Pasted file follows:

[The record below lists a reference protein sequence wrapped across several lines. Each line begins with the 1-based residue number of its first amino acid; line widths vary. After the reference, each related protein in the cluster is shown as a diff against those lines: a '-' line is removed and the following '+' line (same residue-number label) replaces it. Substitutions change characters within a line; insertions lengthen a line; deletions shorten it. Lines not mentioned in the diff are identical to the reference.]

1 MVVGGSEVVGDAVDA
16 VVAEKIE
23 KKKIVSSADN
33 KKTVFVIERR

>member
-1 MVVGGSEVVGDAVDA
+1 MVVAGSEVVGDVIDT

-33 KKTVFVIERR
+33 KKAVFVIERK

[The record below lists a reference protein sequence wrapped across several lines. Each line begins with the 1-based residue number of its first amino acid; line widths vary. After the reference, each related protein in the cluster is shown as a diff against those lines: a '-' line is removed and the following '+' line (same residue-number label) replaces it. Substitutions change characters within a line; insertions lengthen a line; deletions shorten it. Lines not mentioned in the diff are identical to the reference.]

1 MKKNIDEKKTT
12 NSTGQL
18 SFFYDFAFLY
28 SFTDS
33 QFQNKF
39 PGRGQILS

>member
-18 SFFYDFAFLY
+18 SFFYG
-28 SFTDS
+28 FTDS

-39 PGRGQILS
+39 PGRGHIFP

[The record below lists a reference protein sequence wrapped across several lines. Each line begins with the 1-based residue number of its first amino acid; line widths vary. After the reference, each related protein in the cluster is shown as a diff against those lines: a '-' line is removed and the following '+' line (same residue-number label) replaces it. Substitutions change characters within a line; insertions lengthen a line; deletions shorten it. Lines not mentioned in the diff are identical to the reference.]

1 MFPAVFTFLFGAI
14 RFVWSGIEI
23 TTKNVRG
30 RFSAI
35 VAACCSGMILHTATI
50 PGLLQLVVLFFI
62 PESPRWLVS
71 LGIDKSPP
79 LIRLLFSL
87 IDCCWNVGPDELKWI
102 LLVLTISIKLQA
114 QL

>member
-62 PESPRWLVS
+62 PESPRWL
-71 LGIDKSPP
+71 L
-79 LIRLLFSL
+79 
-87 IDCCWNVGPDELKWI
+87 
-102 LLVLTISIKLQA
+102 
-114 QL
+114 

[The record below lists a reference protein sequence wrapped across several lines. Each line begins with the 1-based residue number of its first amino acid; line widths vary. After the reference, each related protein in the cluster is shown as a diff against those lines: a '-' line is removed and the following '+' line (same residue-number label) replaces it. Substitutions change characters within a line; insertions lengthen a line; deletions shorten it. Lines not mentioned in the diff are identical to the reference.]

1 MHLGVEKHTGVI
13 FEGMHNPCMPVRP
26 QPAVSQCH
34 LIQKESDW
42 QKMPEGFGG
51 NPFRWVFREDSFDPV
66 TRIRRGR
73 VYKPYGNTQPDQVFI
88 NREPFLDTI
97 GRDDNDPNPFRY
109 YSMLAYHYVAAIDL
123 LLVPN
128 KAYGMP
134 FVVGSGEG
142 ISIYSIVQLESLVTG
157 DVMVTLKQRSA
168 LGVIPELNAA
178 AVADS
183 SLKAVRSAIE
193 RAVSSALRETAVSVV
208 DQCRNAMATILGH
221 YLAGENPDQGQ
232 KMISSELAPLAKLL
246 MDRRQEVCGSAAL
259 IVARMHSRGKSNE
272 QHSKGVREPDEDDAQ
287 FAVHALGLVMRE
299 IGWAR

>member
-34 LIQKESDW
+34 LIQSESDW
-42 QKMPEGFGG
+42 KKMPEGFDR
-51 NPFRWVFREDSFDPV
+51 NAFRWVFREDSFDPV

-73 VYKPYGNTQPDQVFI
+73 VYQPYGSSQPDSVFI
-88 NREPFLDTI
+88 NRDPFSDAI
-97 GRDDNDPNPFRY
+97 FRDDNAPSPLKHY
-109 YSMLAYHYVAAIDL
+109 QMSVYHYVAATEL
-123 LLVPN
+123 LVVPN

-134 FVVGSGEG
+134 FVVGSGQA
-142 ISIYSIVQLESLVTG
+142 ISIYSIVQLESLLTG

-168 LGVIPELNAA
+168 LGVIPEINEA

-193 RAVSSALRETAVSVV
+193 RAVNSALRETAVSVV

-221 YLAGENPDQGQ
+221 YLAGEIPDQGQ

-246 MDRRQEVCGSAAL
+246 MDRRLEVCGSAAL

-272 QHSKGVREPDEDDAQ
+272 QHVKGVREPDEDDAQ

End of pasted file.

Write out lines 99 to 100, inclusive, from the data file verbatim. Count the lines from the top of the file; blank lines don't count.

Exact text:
-142 ISIYSIVQLESLVTG
+142 ISIYSIVQLESLLTG